How hummingbirds switch mental gears in flight

Hummingbirds have astounded scientists once again with their remarkable flight abilities. Recent research conducted by zoologists at the University of British Columbia (UBC) has revealed that these tiny birds employ two distinct sensory strategies to govern their flight, depending on whether they are hovering or in forward motion. Dr. Vikram B. Baliga, the lead author of the study published in Proceedings of the Royal Society B, explains the fascinating phenomena, stating, “When in forward flight, hummingbirds rely on what we call an ‘internal forward model’—almost an ingrained, intuitive autopilot—to gauge speed. There’s just too much information coming in to rely directly on every visual cue from your surroundings.”

However, when hummingbirds are hovering or confronted with cues that necessitate a change in altitude, they rely more heavily on real-time, direct visual feedback from their environment. This discovery not only provides insights into how these agile birds perceive the world during flight transitions but also has the potential to contribute to the development of navigation systems for future autonomous flying and hovering vehicles.

To unravel the secrets behind hummingbird flight, the researchers devised a series of experiments. Hummingbirds were observed performing repeated flights from a perch to a feeder in a four-meter tunnel. The team projected various visual stimuli onto the chamber’s front and side walls to gauge the birds’ reactions. Each flight was meticulously recorded on video for analysis.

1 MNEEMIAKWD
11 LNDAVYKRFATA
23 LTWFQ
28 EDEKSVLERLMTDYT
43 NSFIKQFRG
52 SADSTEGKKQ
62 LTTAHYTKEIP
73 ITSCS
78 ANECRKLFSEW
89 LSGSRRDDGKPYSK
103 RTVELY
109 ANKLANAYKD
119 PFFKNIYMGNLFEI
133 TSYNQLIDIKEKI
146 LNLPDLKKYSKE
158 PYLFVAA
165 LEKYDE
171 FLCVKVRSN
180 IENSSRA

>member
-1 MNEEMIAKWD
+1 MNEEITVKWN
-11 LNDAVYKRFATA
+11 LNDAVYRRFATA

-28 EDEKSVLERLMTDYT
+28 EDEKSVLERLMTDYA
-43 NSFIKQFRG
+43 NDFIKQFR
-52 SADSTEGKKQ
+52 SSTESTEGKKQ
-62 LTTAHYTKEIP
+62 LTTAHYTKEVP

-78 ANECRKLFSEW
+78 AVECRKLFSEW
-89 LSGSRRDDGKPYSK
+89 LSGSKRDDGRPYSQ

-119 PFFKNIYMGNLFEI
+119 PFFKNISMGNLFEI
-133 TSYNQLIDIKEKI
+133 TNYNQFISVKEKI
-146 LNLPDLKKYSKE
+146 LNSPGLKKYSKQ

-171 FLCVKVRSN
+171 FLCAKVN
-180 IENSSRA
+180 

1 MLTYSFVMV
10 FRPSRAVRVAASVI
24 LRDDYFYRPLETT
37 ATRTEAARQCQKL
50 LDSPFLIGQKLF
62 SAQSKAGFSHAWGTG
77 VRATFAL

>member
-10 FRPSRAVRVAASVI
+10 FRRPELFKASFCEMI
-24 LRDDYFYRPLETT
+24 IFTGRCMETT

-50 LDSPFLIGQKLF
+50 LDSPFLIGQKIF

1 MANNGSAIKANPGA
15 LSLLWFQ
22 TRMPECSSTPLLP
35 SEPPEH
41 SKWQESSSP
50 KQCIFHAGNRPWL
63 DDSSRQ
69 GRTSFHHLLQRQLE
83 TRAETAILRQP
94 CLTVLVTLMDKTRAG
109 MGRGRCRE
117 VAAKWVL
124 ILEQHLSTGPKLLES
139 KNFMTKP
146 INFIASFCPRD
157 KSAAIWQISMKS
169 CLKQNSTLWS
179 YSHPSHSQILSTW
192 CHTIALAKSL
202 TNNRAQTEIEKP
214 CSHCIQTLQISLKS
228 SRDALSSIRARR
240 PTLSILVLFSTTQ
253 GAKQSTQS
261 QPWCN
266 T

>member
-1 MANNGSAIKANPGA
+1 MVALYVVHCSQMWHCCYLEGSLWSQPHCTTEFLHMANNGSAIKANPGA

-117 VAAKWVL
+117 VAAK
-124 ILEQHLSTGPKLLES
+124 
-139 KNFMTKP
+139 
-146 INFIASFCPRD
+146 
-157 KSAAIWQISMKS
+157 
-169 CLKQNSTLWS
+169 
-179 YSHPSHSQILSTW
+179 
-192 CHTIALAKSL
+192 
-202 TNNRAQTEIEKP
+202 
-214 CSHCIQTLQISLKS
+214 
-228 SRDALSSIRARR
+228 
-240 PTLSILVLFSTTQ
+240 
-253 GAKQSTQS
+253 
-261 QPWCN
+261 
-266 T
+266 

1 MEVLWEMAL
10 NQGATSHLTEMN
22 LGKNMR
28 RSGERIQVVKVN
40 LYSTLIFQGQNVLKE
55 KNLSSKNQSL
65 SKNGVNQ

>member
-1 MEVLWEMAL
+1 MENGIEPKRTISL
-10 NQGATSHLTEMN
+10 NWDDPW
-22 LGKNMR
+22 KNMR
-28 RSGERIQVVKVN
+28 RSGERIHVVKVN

The researchers projected vertical stripes moving at different speeds on the side walls to simulate the sensation of forward motion. Horizontal stripes were employed to mimic changes in altitude. On the front wall, rotating swirls were projected, creating an illusion of altered position.

Dr. Baliga explains the rationale behind the experiments, stating, “If the birds were taking their cues directly from visual stimuli, we’d expect them to adjust their forward velocity to the speed of vertical stripes on the side walls. But while the birds did change velocity or stop altogether depending on the patterns, there wasn’t a neat correlation.” Interestingly, the hummingbirds displayed a more direct response to stimuli indicating a change in altitude during flight. Moreover, during hovering, the birds meticulously adjusted their position in response to the shifting spirals projected on the front wall.

Dr. Doug Altshuler, the senior author on the paper, highlights the unexpected findings, stating, “Our experiments were designed to investigate how hummingbirds control flight speed. But, because the hummingbirds took spontaneous breaks to hover during their flights, we uncovered these two distinct strategies to control different aspects of their trajectories.”

The implications of this research extend far beyond our understanding of hummingbird flight. These findings could profoundly impact the development of navigation systems for next-generation autonomous flying and hovering vehicles. By integrating the sensory strategies employed by hummingbirds, engineers may devise more efficient and adaptable flight control systems.